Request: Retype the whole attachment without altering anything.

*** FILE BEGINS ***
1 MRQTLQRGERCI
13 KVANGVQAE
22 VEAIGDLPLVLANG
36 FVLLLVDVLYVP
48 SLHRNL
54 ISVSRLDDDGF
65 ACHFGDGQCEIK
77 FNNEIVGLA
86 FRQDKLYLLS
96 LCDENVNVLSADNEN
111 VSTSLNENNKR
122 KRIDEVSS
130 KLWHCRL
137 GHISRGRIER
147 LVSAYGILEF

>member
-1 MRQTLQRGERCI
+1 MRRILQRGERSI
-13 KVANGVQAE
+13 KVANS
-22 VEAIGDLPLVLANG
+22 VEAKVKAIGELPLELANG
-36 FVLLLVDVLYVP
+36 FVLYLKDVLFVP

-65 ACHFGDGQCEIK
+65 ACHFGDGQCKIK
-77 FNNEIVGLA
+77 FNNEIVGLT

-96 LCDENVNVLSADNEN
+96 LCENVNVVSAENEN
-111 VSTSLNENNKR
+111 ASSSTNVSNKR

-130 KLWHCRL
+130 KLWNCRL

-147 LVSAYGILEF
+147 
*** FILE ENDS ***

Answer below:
1 MRQTLQRGERCI
13 KVANGVQAE
22 VEAIGDLPLVLANG
36 FVLLLVDVLYVP
48 SLHRNL
54 ISVSRLDDDGF
65 ACHFGDGQCEIK
77 FNNEIVGLA
86 FRQDKLYLLS
96 LCDENVNVLSADNEN
111 VSTSLNENNKR
122 KRIDEVSS
130 KLWHCRL
137 GHISRGRIER
147 LVSAYGILEF

>member
-1 MRQTLQRGERCI
+1 MRRILQRGERSI
-13 KVANGVQAE
+13 KVANS
-22 VEAIGDLPLVLANG
+22 VEAKVKAIGELPLELANG
-36 FVLLLVDVLYVP
+36 FVLYLKDVLFVP

-65 ACHFGDGQCEIK
+65 ACHFGDGQCKIK
-77 FNNEIVGLA
+77 FNNEIVGLT

-96 LCDENVNVLSADNEN
+96 LCENVNVVSAENEN
-111 VSTSLNENNKR
+111 ASSSTNVSNKR

-130 KLWHCRL
+130 KLWNCRL

-147 LVSAYGILEF
+147 